It looks identical to the Merron dinghy.

Mine is for sale.


Feb 07, 2012
Size is important!
by: Dave

John,
I can confirm that my 'merron' is 10'3" long overall so I feel confident that they were all of one design.

I'm looking forward to seeing some photos of your's when the weather improves.

I will also be able to post some photos of my floor boards and fittings which are all original.

Incedently I now have confirmation from a local 'Broom' expert that my Broom Robb was indeed designed by Arthur Robb so the Merron will be an appropriate tender for her.

I'm pleased that I have found another owner, let's hope that more may turn up.

Dave


Feb 07, 2012
update on size!
by: John

Bit difficult as the boat is cucooned in tarps still and now has 6 inches of snow on top, but having stretched the tape over her I find she is 10'6" long, not 9ft.

She has a nicely fitted samson post and 3 beautifully moulded thwarts, including one across the stern.

The mast and spars are intact and I hope to get the sail from my friend when he clears his cruiser sails out of storage.

Also the centreboard plate, (daggerboard) and rudder, that he also has in store.

The gunwale is laminated and moulded to take a rope fendering and apart from a little soft timber in the gunwale, that will respond to epoxy I'm sure, all seems sound.

The interior has been sanded back to bare wood.

Come the warmer weather I will get her cleaned off and take some photos.

Sadly there are no old brass fittings inside her and no name plate.

John


Jan 16, 2012
I have one!
by: John

I wonder if I can help, yesterday picked up a 9ft Dinghy that for the last 20 years my pal had been storing and we both thought was a Duckling.

On turning it over it has the interior that yours has with the same beautifully made thwarts.

Has a tiny samson post too!

Must be the forerunner of the Duckling like yours....

It has a set of spars and a sail and we hope also a rudder and plate, but they are to be found.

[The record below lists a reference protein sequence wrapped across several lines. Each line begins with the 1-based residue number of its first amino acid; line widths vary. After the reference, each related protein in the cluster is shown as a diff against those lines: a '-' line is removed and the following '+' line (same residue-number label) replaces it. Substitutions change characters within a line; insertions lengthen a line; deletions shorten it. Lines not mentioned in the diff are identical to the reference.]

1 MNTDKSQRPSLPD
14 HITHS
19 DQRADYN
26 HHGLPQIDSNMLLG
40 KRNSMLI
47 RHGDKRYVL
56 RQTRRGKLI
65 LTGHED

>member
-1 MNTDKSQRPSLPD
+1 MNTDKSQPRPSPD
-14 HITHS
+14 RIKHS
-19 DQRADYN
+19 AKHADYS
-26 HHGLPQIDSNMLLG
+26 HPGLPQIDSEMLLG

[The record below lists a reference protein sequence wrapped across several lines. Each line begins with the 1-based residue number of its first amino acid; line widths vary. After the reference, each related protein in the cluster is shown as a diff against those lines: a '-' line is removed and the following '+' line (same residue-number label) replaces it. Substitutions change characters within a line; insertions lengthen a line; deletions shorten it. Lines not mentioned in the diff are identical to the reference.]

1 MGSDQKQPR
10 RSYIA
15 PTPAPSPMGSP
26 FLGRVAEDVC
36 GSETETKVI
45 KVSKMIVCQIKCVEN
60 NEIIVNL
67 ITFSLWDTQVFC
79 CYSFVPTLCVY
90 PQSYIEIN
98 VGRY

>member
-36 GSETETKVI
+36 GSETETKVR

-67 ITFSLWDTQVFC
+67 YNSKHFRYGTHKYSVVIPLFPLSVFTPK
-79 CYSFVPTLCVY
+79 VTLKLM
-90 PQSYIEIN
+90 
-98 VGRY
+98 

I shall be repairing slight damage to it in the Spring and it is to be used by my grandson, aged 6 my keen crew!

You can contact me via the 'Saving Old Seagulls' website, or just Google it!

I am now searching for more info ... anywhere...

Regards,
John Williams


Oct 29, 2011
Arthur C. Robb and Uffa Fox
by: Anonymous

Arthur C. Robb and Uffa Fox worked together on the design of the airborne lifeboat.

And they both had their hot moulded designs built by Fairey Marine.

So it is possible that your 'Merron' was, like the 'Duckling' and the 'Dinky', built at Fairey Marine.



Oct 29, 2011
Merron Rear Thwart
by: Dave

Thanks Mike for your info.

But have followed all leads with little success.

I think I will construct a folding rear thwart supported from the transom as the existing seat fixings differ from the Duckling.

I have a couple of further questions to which hopefully someone has an answer.

Firstly as the Merron was 'state of the art' in 1947 could it have had an aluminium mast?

And secondly I also have a Broom Robb 25' motor cruiser which I believe could also have been designed by Arthur Robb but can find no proof.

Any information would be appreciated.




Oct 11, 2011
Merron Dinghy
by: Mike

The Merron Dinghy was I believe designed by Arthur C Robb.

Apart from that I'm afraid I can't add very much.

As you have the original 'Thames Conservancy' registration plate you might be able to get some background information on her original owner from the www.environment-agency.gov.uk.

Though they may, like Lloyds, charge a small fee for it.

As for the aft thwart, I would have thought that if there had been one that there would still be some sign of it's fixings.

There is a photo of a "Duckling" here where the aft thwart is clear show to be resting on a stringer.

Had your boat had such a stringer it would be virtually impossible to remove all trace of it.

Perhaps she was built for someone who specifically, for whatever reason, didn't want one???

If you have some photos of her they might help with your query.

If you would like to add some you can email them to me, as attachments, to mike@diy-wood-boat.com